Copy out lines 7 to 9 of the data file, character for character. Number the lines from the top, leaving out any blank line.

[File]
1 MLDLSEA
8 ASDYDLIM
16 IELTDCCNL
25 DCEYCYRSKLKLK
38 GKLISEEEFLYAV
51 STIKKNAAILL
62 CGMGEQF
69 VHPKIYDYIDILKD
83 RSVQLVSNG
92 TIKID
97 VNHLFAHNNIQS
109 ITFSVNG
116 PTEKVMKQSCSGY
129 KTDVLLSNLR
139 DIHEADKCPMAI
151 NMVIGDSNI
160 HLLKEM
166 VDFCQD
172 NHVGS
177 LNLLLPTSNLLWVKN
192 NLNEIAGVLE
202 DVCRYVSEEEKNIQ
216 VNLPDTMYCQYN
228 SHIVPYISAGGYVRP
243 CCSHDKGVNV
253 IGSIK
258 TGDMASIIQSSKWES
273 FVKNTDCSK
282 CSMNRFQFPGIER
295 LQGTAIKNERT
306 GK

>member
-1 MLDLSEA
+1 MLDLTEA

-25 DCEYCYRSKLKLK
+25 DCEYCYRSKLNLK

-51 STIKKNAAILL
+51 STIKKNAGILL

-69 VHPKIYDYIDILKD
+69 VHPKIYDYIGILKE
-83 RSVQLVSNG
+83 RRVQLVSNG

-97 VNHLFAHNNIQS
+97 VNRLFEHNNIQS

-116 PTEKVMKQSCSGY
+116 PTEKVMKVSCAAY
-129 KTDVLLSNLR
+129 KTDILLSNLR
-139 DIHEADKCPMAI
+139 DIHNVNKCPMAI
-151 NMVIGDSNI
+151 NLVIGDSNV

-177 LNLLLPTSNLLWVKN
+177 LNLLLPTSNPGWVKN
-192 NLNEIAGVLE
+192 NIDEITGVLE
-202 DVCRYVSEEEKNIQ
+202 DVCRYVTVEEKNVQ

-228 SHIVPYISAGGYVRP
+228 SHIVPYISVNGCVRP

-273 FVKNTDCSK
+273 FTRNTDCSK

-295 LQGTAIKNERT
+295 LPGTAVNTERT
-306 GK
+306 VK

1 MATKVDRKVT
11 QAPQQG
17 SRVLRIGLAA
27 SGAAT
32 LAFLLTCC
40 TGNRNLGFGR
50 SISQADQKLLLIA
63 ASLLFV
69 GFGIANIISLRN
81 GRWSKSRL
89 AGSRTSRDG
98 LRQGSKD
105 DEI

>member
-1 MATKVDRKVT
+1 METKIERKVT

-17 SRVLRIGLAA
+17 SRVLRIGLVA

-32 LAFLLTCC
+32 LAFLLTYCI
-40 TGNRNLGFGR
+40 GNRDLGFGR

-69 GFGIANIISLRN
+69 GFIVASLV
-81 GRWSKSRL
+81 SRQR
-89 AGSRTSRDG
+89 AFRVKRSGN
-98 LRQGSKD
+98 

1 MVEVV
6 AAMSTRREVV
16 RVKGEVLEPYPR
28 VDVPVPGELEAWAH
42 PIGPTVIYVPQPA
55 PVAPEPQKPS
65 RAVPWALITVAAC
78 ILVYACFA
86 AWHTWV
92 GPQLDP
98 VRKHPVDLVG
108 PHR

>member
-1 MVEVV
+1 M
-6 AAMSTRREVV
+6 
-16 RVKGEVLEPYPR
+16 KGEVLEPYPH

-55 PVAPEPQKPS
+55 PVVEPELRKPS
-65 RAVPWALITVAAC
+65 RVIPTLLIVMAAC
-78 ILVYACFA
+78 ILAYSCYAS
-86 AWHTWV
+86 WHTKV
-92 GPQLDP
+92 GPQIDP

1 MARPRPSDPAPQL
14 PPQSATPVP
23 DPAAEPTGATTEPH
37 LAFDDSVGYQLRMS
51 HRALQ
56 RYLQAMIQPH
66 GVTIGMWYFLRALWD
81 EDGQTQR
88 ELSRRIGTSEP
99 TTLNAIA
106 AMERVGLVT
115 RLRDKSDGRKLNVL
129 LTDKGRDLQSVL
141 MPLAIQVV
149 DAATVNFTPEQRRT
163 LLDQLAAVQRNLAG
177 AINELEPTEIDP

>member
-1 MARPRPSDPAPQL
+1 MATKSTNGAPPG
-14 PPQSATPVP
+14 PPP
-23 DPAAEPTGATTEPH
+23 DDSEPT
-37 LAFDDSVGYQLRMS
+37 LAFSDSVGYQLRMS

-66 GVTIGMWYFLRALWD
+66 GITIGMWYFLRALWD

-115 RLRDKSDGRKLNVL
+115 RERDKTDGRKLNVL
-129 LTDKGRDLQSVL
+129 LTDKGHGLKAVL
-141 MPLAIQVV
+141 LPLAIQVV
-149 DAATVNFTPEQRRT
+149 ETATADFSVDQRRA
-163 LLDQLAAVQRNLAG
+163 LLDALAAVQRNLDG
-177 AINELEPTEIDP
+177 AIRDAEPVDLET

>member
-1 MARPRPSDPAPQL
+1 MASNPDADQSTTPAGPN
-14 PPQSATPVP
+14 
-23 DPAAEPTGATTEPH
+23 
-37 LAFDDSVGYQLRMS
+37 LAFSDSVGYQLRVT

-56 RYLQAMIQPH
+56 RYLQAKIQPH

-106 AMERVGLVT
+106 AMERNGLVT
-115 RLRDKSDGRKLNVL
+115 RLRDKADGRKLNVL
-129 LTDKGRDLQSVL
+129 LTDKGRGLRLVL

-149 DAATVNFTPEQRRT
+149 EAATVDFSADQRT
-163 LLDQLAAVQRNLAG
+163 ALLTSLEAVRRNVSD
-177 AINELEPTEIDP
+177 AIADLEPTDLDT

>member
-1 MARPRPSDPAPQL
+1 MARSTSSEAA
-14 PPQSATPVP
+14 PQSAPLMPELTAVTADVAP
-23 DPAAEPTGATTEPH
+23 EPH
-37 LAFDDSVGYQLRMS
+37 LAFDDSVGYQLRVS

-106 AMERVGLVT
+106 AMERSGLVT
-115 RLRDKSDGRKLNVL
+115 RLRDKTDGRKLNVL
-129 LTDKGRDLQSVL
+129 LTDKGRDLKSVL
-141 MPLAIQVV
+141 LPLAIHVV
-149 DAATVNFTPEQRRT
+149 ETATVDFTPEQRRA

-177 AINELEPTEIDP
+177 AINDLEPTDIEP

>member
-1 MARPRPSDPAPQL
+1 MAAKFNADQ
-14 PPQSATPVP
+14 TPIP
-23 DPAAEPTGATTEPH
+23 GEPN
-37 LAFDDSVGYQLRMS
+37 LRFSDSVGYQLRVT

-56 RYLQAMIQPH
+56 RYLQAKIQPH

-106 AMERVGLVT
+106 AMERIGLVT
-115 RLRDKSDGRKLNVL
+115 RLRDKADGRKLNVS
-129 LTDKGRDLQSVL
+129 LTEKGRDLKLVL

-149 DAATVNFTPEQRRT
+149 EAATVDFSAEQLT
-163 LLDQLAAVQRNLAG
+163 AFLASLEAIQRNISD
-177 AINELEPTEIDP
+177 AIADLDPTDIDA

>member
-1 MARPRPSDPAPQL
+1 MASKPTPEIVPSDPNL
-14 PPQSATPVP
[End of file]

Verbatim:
62 CGMGEQF
69 VHPKIYDYIDILKD
83 RSVQLVSNG